Mr. IT Health
- 690 GMAT (43Q, 41V)
- 3.2 GPA
- Undergraduate degree in sociology and public health from a Southern Ivy (think Vanderbilt, Duke)
- Work experience includes one and one-half years as a business analyst at a major health IT company, leading projects for several department heads and executive leadership; was marketing analyst at a healthcare marketing firm, currently a project manager for a two-year-old telemedicine company leading marketing and process improvement initiatives; also spent a summer in AmeriCorps Vista in food stamp outreach
- Extracurricular involvement as president of the Sociology Majors & Minors Association in college; developed and implemented mental health training program for student-run free clinic while in school; launched a street psychiatry program at Vanderbilt Medical Center with a med school professor and consult psychiatrist that led to a $300,000 investment from the medical center and creation of a Homeless Health Services division; founding mentor at accelerator for high school students to create social enterprises
- Goal: Transition into corporate strategy at McKinsey, Bain, or BCG or a major healthcare company
- 25-year-old Latino male
Odds of Success:
Harvard: 10% to 20%
Stanford: 10% to 15%
Duke: 40% to 50%
Sandy’s Analysis: You are competing in the URM bucket. Your 3.2 GPA is a real stumbling block to you at a Harvard or Stanford. The 690 GMAT is okay, but you should retake the 690 because it might help your Hail Mary pass at Harvard and Stanford. And if you want to be a consultant at McKinsey, Bain, or BCG, your GMAT score counts at those places. Unfortunately, this is a situation where the difference between a 690 and a 720 is real.
To summarize your work experience, you’ve had three jobs. The good news is they are all kind of healthcare-related. The bad news, maybe, is that these companies sound a little flakey, even though the health IT company was major. That would help. A marketing analyst at a healthcare marketing firm sounds like they are handing out fliers in parking lots. I apologize if that is not the case. And you are currently a project manager at a telemedicine startup. Does it have VC funding? How many people work there? Is it something your sister is doing out of her bedroom or a serious company with 100 or more employees? All that is important when you work for a startup.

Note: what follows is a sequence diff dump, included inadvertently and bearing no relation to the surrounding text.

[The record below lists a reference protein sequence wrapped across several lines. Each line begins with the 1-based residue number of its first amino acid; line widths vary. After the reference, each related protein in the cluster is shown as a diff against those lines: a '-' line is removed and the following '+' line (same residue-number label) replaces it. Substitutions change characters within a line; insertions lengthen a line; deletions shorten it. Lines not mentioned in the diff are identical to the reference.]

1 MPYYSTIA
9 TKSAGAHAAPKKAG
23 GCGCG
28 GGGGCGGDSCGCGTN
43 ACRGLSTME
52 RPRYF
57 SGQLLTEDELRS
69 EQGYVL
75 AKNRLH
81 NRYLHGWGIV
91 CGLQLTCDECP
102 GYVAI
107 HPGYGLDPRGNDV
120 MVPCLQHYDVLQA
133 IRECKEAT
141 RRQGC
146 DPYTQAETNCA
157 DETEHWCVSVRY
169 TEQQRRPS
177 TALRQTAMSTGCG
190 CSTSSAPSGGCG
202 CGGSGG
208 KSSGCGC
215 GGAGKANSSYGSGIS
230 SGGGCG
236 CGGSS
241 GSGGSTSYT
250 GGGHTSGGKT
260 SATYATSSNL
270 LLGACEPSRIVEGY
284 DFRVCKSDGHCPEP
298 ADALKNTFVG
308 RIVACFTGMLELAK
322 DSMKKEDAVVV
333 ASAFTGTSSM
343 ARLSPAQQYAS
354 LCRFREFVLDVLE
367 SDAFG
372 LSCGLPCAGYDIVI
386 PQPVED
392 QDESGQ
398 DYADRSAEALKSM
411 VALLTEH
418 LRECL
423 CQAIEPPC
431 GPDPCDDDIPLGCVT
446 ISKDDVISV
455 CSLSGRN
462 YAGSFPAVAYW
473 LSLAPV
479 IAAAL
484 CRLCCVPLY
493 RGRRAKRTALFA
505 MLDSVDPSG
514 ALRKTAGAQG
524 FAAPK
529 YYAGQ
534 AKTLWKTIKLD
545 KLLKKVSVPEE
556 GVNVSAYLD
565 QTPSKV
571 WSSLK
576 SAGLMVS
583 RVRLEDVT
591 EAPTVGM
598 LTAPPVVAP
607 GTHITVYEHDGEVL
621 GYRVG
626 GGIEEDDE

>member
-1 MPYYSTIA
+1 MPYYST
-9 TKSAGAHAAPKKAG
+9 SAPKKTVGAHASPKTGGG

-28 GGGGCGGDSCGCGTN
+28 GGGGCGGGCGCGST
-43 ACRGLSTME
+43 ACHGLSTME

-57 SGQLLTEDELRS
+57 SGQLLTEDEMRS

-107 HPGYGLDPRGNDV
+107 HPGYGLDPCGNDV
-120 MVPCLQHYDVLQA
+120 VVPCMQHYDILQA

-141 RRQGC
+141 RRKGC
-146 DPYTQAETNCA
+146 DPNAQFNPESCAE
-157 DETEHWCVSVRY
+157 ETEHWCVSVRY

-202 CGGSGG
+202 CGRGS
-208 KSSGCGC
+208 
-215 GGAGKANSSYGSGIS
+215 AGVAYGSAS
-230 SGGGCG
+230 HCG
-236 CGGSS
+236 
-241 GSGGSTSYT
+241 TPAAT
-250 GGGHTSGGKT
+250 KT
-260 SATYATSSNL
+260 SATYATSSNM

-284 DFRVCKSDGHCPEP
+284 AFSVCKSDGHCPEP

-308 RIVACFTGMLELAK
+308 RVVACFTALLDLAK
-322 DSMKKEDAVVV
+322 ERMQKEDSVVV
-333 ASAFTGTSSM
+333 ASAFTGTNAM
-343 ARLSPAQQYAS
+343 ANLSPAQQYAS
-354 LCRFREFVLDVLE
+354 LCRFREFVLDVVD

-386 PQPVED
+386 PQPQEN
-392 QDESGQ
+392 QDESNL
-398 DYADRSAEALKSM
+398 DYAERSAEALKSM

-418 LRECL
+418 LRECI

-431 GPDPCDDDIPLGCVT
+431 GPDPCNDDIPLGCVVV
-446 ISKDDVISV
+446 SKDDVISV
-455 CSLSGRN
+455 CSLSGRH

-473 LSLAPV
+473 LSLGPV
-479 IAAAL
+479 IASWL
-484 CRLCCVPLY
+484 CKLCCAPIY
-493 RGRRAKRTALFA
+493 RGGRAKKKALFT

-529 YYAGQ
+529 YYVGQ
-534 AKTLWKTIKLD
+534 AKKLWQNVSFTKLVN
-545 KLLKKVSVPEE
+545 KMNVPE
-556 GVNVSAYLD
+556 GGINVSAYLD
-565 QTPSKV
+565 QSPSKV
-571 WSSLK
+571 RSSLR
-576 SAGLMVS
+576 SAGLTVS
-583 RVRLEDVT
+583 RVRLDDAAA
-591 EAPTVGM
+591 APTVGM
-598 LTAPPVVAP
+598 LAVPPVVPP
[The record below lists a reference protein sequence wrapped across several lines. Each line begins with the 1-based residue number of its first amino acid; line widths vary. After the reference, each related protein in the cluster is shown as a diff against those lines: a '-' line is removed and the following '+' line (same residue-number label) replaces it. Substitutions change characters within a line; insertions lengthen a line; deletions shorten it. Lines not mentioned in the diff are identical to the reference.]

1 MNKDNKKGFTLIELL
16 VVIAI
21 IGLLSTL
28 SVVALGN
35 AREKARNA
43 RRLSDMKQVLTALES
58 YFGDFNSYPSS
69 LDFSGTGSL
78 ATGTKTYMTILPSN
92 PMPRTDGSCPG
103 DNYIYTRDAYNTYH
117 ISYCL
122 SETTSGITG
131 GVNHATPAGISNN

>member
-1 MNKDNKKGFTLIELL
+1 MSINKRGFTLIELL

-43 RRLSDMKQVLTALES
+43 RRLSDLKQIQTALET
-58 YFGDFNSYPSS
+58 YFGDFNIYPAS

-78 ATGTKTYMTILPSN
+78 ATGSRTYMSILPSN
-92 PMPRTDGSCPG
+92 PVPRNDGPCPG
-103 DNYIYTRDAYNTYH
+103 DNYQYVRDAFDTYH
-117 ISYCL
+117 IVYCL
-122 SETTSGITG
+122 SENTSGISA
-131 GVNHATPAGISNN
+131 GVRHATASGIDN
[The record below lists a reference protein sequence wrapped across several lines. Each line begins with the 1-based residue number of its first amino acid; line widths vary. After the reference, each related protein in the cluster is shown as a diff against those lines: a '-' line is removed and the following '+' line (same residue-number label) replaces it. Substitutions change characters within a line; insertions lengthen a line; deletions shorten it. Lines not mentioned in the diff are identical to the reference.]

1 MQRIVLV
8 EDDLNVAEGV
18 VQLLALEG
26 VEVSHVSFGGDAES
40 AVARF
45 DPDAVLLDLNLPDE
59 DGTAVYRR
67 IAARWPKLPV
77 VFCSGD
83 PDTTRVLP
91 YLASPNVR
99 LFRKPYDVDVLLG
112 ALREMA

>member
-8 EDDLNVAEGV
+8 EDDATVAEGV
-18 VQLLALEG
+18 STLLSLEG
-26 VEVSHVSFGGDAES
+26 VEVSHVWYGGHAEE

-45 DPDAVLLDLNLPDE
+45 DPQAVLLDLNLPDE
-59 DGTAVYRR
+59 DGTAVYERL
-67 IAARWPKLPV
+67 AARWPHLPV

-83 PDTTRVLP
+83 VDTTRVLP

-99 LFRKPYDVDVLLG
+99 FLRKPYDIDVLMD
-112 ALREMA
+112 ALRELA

Still, all this does add up, and so do your extracurriculars. You are a likable, activist guy with an interest in mental health. I think you might be able to get a job at M/B/B, if you go to a business where those companies hire people. And I think you could use the MBA to land a job with a major healthcare company.
With your 3.2 GPA, you probably aren’t getting into Harvard or Stanford, unless you can explain it away, or unless you can get a 790 GMAT, or unless your medical school professor can pull a string. You’re correct to avoid the No Mercy schools like Wharton and Columbia. They are going to be less impressed by your good deeds and will just focus on the 3.2 and the 690.
The places that could be interested in you could be Tuck, if you got there and formed a bond with them, and Kellogg because of the marketing. Kellogg is where you belong. God is pushing you toward Kellogg. Your dreams can come true there and you are a natural fit. You identified Duke but you should also consider Darden. Vandy is a good choice and can lead to a job at a major healthcare company. And you can make a case for going to Vandy because you have a lot of contacts there. Rotman strikes me as crazy because it’s in Canada and they have a different healthcare system.
My tough love: Retake the GMAT. Take it two, three, four, or a thousand times. It has become that much of a bogeyman. Nobody cares how many times you take it.